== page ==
Originally Posted by OZReddog
If you actually look at the variety of the lamps under the search some are 180w, some 230w and some are actually 240w so if this is a concern then simply read the description ..... Here is one example of a 240w (note: I am not endorsing this seller but simply using them as an example):
No one is forcing you to purchase, some of us were looking for alternate sources of the lamps to save some money and chose to share the information on here. Personal choice in action.
Agreed; actually I was one of the earlier posters to this thread; looking for a spare without being ripped off; same as you guys.
TBH I mention the wattage since my first bulb order (which I arranged as an import via a local AV shop in my area) was supposed to be 'OEM', but in fact, they delivered this very bulb (OSRAM P-VIP 230/0.8 E20.8). Was an original Osram and in perfect condition; but it's simply not the correct bulb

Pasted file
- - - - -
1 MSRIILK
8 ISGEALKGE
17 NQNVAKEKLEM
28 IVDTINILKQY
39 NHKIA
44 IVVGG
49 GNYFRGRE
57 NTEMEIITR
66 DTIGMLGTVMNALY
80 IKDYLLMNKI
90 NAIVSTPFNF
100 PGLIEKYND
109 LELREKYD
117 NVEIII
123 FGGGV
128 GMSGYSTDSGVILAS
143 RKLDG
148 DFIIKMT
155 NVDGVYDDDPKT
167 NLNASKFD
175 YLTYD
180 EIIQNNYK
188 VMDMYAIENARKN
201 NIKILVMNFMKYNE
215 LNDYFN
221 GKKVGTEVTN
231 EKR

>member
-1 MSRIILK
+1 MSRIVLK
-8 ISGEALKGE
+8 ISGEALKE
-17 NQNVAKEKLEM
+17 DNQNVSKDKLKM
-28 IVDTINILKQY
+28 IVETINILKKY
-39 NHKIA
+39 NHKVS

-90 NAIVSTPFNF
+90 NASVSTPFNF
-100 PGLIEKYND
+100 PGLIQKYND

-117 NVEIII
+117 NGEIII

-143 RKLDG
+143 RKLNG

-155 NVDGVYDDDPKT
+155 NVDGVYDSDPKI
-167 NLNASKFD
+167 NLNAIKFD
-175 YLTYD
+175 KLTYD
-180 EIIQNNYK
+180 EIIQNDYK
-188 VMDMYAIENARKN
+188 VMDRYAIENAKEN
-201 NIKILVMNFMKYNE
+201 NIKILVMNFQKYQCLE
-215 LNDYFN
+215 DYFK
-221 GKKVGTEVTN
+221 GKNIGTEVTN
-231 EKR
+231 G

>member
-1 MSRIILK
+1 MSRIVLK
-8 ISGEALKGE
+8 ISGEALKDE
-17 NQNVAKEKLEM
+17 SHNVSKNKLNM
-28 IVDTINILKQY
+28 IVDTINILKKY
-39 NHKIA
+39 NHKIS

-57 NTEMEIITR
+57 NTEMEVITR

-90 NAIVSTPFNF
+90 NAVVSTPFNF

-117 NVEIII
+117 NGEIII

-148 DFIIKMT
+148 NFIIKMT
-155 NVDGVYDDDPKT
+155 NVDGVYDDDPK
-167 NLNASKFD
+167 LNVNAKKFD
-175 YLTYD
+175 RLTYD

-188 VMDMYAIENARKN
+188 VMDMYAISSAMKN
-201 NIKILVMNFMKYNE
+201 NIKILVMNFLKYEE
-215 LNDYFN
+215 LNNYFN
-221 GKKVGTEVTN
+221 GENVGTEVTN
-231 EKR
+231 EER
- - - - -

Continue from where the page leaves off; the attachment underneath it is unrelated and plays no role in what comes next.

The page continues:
Since BenQ's web site clearly states that the intended bulb is 240W (on the spec list, here
), the supplied bulb was simply just not 'OEM' (however loosely suppliers use the term
); so the store had no problem requesting a return to swap it out for the correct bulb (which I'll be receiving in the next week) at no extra cost.
Best case the 230W bulb might've worked fine (maybe the same brightness; but likely dimmer); but pumping an unintended amount of power through a bulb is generally a good way to shorten it's lifespan. On Osram's own spec sheet
, they explicitly state that:
P-VIP lamps are perfectly matched to the system design of the projector, e.g. the cooling set-ups, driving modes and ignition parameters.
Also with systems like Smart-Eco, the projector's lamp-ballast circuitry keeps quite a tight level of control on the amount of current flowing through the bulb to modulate brightness; so I suppose we wouldn't want to risk damage to that either.
My point I guess, is that if the intention is to get as close to the original bulb's performance as possible, it makes sense to request the bulb by exact model number. It's not fool-proof (counterfeits; changing model numbers; etc are all still possible); but at least it's one step closer.